Best regards,



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REVIEW:  The Splendour Falls by Susanna Kearsley

REVIEW: The Splendour Falls by Susanna Kearsley


Emily Braden couldn’t resist the invitation to join her charming but unreliable cousin, Harry, on a visit to the town of Chinon—where, according to legend, Queen Isabelle hid her treasured jewels during a
siege in the 13th century. But when Harry vanishes and Emily begins to search for him, she uncovers the mystery of a different Isabelle. A mystery that dates back to the German occupation during the Second
World War. As Emily explores the city, with its labyrinthine tunnels and ancient history, she’s drawn ever closer to the mysterious Isabelles and their long-kept secrets…

Dear Ms. Kearsley,

I know I’ve mentioned before how much your novels remind me – in a good way – of Mary Stewart’s mysteries of the 50s and 60s but they do and this one in particular did. English heroine goes on supposed care-free holiday in a foreign country only to find herself in the midst of something wrong that she can’t quite put her finger on. There might be a romance, or there might not depending on how the men of the novel are presented on any given page. Then Events Escalate and she finds herself battling for justice and perhaps even her life. Yep, it reminded me of those Stewart books.

I love how everything is there. The clues and hints needed to solve what is going on are provided as the story proceeds. As one character says, you only need to look at them from the right angle and – voice – everything slots into place and makes perfect sense. Of course one must arrange them correctly, and view them properly and understand them …. But at the end of the book all the pieces to the puzzle are there for which I thank you.

The details of Chinon are a delight to read. I can see myself wandering down the streets to the river, looking over the steep drop of the chateau wall, watching the sun rise and make the golden, white walls glow over the blue roofed town. I would especially enjoy a trip to the Chapelle of St Radegonde. How does one get permission to have the keys? And I would never make the mistake of complaining about the fact that people speak so much French there! Heaven help you but I hope you didn’t actually run into any Garland Whitakers during your time there. But a nice, leisurely 3 hour lunch in a quiet restaurant with a charming Frenchman? That I could do.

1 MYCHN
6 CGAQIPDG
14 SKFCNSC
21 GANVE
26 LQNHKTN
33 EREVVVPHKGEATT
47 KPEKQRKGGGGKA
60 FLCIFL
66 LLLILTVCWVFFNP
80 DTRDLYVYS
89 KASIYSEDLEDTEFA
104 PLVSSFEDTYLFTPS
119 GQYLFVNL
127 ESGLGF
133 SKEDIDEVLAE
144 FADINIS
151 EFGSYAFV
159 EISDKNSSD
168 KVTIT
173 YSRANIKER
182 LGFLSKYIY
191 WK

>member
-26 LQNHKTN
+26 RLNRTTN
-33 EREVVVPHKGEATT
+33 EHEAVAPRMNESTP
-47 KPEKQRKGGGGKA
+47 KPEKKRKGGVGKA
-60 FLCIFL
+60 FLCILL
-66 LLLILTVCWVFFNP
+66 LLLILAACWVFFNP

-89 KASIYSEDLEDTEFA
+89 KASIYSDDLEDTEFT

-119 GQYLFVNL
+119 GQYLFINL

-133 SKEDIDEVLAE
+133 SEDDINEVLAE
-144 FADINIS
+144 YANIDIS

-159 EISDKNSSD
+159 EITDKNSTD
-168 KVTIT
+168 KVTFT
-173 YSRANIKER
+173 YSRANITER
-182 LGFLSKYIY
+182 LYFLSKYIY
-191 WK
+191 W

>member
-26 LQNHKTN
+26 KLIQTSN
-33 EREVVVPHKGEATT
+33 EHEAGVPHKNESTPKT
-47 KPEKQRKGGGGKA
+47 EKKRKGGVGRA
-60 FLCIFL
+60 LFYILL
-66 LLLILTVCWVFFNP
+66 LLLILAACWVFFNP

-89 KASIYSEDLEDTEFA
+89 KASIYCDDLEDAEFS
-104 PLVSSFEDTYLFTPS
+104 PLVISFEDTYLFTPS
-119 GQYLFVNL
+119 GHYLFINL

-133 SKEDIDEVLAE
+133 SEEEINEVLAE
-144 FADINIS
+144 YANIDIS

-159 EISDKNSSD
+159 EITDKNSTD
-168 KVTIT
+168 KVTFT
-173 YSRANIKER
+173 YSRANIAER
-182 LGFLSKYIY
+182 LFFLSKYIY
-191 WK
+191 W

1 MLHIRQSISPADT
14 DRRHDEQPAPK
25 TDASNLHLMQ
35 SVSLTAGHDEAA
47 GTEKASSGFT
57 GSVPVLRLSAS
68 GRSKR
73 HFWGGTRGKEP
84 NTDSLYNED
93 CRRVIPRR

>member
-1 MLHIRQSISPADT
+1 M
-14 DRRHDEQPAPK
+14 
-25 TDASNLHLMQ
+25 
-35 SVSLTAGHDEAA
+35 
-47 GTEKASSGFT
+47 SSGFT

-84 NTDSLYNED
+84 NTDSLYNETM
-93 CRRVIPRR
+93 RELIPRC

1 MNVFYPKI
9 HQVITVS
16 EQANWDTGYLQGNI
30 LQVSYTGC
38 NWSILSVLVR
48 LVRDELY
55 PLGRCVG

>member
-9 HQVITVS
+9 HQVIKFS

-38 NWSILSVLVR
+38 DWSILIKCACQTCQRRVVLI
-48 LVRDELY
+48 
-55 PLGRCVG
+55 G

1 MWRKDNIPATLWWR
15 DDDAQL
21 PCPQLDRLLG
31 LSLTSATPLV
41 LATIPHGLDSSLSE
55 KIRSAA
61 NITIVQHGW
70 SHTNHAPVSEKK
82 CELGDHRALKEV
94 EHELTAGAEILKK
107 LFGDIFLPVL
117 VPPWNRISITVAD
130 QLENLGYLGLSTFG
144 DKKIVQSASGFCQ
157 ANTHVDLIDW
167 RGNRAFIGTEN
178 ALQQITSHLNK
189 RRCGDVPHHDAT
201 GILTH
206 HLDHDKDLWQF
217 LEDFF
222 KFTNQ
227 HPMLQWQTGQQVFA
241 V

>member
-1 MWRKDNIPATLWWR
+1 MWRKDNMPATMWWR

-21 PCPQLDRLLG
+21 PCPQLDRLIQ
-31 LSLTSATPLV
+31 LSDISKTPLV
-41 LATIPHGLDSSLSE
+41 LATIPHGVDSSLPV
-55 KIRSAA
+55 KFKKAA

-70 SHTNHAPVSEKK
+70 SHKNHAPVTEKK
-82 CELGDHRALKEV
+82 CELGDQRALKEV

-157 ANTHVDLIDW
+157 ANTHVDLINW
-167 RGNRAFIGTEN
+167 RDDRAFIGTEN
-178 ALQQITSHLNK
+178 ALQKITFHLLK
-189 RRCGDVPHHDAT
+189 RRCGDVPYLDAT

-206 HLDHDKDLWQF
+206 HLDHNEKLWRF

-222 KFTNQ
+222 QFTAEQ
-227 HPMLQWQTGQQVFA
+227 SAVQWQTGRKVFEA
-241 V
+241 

Since this is primarily a romance book site, I know readers will want to know, “But does Emily find romance?” Well, there were times I wondered that as I was reading the book. There are several potential men scattered along the way and I wavered back and forth about which one could or would be romantic interest and who was actually trying to kill her. Congratulations for keeping me guessing until almost the end of the novel. I would love to have got a bit more payoff at the end but the way Emily’s Special Someone charges to her rescue does say a lot for him.

This is a delightful, modern gothic mystery with a romance. It’s evocative of the time and place and people and filled with fascinating characters who come to life off the page. And a great cat. B